AMD Teases Dual Fiji GPUs – Fury X2 On The Horizon?
AMD’s fastest Radeon yet, the fabled “Fury X2” dual Fiji graphics card has potentially just been teased on twitter by the company’s resident frame pacing guru. We’re talking about Scott Wasson, former editor-in-chief at TechReport.com, who’s been snagged by AMD late last year. Along with our friend Ryan Shrout from PCPer.com he has been a pioneer of the frame pacing revolution in dual GPU graphics card evaluation that’s all about stutter free smooth gaming.
Frame-pacing gave us the ability to explain and analyze one of the most elusive characteristics of dual GPU boards. A characterstic that everyone had already agreed exists but did not fully understand and that’s what used to be widely known as micro-stuttering. This previously unexplained behavior that plagued dual GPU boards with stutters and hitches for years but was poorly understood.
Today Scott is with AMD and he’s charged with making sure that all of AMD’s future dual GPU offering as well as CrossfireX dual graphics card setups provide the smoothest gameplay experiences there is. AMD has been preparing its fastest graphics card yet, a flagship board code named Gemini with two full fledged Fiji XT GPUs for some time. Back in E3 of last year AMD had announced that a dual Fiji board will arrive to market sometime in the fall, but the fall came and went and there was no dual Fiji board to be seen.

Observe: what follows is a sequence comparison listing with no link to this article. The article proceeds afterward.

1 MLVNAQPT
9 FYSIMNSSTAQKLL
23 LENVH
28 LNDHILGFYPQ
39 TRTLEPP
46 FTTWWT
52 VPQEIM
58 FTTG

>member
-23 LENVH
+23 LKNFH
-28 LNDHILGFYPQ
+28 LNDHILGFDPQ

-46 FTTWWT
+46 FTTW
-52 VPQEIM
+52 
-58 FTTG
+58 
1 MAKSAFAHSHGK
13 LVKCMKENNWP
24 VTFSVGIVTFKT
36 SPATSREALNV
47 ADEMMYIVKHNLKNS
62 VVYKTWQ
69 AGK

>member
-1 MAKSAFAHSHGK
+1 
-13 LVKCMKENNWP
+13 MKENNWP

Late last year just as we entered winter the company announced that it had delayed the introduction of its dual Fiji board to align it with major VR product launches this year in late Q1 and early Q2. We’re just about to enter late Q1 and as it happens AMD has begun teasing its latest and greatest creation. So the wait is very assuredly about to be over.
AMD Shows Off Dual Fiji Croes On Twitter – “Fury X2” Is On The Way?
The new ultra-enthusiast flagship Radeon graphics card is set to replace the current Radeon king of the hill & the holder off the world’s fastest graphics card title, the R9 295X2. The official product name for the dual Fiji XT board code named “Gemini” is still unknown, so we’ll be using the “Fury X2” designation to refer to the card in the time being.
Scott Wasson tweeted the photo you see above today in silence. It shows two Fiji XT GPUs, which are the heart and soul of AMD’s R9 Fury X, R9 Fury and R9 Nano graphics cards. This is eerily similar to the company’s teaser campaign for the R9 295X2 which the company launched a couple of years ago. The campaign included all sorts of humorous teasers. From sending reviewers’ mirrored photos of themselves with the hashtag #2BETTERTHAN1 to sending them boxes of volcanic water and two cans of chips.
Some figures in the upper echelon of the game development world such as Johann Andersson, chief architect behind the Frostbite engine, have had a pre-release sample of AMD’s upcoming dual Fiji card to play with in as early as November of last year, three months ago. So Scott Wasson’s tease was certainly not the first one.
Dat feeling when your just arrived closed liquid cooling pre-release GPU turns out to not be so closed after all pic.twitter.com/umpVUtdVwc
— Johan Andersson (@repi) November 26, 2015